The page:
Mr Putin and Mr Medvedev discussed a number of organisational changes in the Government. In particular, the President agreed with Mr Medvedev’s proposal to abolish the Ministry for Crimean Affairs, as this ministry has now completed its mission to integrate Crimea into the Russian Federation.
Mr Medvedev proposed including a number of federal deputy ministers in the governments of Crimea and Sevastopol. The Prime Minister also said he supports the continued work of the Ministry for the Development of the Russian Far East and the Ministry for North Caucasus Affairs, and suggested merging the Federal Anti-Monopoly Service and the Federal Tariff Service into a single entity.
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Beginning of meeting with Prime Minister Dmitry Medvedev
President of Russia Vladimir Putin: Mr Medvedev, you wanted to discuss several issues pertaining to the structure of the Government. Please, go ahead.
Prime Minister Dmitry Medvedev: Mr President, for more than a year, we have been working on procedures pertaining to immersing Crimea into the Russian Federation’s legal field. It was initially the Ministry for Crimean Affairs that dealt with these matters.
All of the legal issues are now closed: not just the changes to the Constitution, which were made a long time ago, but also full integration into the Russian legal field, publication of many laws and bylaws, and the creation of an organisational system of work. In this regard, we can say that the Ministry for Crimean Affairs has fulfilled its objective.
Moreover, the Ministry was given the task of preparing a federal targeted programme to develop Crimea. This is an important, serious programme, a significant instrument with rather serious financing: over 700 billion rubles. This programme was prepared and adopted by the Government in accordance with the President’s instructions.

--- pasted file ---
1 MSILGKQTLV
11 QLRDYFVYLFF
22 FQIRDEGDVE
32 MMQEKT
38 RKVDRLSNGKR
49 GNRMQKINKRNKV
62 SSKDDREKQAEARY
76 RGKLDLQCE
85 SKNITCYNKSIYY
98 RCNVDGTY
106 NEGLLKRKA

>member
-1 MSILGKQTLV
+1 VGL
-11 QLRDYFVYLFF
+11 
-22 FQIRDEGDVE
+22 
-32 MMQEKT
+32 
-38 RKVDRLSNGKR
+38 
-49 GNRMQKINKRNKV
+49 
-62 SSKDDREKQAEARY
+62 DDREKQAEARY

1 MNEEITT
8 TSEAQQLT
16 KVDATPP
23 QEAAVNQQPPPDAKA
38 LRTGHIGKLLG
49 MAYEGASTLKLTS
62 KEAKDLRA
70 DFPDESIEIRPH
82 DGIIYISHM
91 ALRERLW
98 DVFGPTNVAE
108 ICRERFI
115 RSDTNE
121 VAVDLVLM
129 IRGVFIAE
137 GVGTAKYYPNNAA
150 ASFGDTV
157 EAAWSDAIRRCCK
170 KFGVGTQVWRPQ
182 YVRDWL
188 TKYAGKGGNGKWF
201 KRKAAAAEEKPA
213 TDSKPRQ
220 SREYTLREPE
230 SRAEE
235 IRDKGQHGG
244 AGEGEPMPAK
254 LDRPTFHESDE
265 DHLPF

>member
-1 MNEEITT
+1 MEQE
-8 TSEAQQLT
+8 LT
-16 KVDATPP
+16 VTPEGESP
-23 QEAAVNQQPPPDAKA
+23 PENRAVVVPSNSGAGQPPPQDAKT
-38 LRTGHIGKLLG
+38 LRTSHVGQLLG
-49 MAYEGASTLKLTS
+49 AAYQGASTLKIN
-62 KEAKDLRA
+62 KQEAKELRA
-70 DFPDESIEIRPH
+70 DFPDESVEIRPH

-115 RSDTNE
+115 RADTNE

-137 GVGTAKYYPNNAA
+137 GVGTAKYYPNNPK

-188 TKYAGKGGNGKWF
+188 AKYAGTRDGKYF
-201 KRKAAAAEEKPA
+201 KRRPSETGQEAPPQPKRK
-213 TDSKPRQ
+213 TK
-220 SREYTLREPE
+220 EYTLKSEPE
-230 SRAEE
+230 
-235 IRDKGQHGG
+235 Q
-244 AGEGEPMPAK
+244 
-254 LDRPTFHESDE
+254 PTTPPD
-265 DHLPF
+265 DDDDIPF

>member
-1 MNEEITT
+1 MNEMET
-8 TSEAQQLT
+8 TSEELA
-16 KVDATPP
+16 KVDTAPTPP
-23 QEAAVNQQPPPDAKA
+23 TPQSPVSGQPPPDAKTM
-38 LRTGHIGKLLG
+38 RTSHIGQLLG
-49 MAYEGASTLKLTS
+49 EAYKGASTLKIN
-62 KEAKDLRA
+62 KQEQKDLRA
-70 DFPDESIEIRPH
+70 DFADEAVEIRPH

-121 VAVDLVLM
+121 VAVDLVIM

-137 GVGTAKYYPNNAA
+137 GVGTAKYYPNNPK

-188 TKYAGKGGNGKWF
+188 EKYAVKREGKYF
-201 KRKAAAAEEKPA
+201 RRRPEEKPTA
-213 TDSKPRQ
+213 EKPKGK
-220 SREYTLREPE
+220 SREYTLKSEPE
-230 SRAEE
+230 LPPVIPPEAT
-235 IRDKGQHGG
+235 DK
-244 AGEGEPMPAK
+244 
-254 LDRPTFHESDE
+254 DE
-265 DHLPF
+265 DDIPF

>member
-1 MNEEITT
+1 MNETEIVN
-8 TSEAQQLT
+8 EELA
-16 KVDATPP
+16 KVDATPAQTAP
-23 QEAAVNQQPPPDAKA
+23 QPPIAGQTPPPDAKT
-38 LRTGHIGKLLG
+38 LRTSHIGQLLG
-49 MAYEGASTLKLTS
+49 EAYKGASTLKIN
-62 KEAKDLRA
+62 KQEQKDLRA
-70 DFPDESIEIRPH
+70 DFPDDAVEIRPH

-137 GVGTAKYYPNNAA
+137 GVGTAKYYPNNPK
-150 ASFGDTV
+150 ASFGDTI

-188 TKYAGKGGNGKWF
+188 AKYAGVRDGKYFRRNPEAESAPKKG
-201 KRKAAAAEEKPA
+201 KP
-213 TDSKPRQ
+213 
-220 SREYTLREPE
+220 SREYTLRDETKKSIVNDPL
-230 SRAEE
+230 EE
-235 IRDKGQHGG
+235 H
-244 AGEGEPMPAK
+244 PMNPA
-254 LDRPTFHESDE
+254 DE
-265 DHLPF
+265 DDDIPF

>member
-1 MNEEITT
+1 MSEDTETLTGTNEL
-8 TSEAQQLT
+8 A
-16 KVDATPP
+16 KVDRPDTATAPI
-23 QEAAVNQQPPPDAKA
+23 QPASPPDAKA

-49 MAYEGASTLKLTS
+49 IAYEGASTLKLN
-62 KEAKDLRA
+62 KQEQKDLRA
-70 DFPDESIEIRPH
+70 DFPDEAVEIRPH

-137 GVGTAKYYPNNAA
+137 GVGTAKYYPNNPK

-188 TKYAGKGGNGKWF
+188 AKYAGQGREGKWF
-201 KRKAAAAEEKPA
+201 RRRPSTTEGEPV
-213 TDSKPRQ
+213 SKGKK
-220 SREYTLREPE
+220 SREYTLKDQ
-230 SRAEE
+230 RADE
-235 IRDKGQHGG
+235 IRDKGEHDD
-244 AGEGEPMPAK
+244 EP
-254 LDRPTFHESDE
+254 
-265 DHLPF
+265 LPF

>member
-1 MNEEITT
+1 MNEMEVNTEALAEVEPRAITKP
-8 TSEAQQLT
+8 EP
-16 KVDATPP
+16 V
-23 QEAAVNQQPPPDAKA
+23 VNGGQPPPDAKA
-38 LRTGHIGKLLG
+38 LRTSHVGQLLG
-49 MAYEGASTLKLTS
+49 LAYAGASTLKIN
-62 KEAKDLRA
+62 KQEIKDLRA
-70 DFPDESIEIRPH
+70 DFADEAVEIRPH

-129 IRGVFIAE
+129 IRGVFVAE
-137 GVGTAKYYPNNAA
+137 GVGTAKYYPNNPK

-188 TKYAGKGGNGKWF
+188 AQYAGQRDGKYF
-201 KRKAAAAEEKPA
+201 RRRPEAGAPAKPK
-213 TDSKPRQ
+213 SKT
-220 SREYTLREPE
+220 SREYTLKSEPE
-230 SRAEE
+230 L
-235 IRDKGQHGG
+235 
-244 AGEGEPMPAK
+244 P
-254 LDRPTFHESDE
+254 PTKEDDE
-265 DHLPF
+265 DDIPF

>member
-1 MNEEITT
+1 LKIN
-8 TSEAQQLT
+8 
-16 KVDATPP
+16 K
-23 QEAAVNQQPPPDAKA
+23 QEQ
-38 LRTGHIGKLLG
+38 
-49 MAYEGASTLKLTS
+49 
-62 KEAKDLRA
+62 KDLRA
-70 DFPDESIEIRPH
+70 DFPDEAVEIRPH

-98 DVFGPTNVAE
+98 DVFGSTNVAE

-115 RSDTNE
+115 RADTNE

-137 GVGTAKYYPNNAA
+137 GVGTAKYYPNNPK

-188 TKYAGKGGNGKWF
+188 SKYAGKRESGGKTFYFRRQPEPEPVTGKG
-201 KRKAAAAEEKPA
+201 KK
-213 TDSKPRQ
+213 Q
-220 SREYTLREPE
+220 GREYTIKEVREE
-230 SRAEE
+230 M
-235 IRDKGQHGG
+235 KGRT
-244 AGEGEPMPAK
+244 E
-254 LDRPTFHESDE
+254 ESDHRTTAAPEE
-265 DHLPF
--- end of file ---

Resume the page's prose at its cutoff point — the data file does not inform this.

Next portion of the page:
Given all this, I feel it is possible to consider that the Ministry for Crimean Affairs has fulfilled its duties and we can consider eliminating it in order to save on administrative resources and generally streamline the work of federal executive agencies.
At the same time, of course, we must continue our work to ensure Crimea’s continued economic and social integration into the Russian Federation. This is not the fastest process. We know how much Crimea has fallen behind the other regions in our country, so these challenges could be entrusted to the Economic Development Ministry.
We have other territorial ministries that were created relatively recently and are working on the development of the Far East and the North Caucasus. These ministries are resolving major challenges that, to be frank, will take decades. For example, the Far East has enormous development programmes and we will need to address a large number of socioeconomic issues. It would probably be right to maintain the existing governance system there, with a Ministry and a deputy prime minister who is also a Presidential Plenipotentiary Envoy curating it.
The same is true of the North Caucasus. We know the situation in that region, and it has an enormous number of unresolved social, economic, and even ideological problems, for which it is imperative to provide coordination through federal agencies. So the Ministry for North Caucasus Affairs could likely continue its work, taking into account that we discussed a range of ideas recently pertaining to the transfer of decision-making to the regional level. That is why we created these three ministries. However, we can consider that one of them has fulfilled its duties.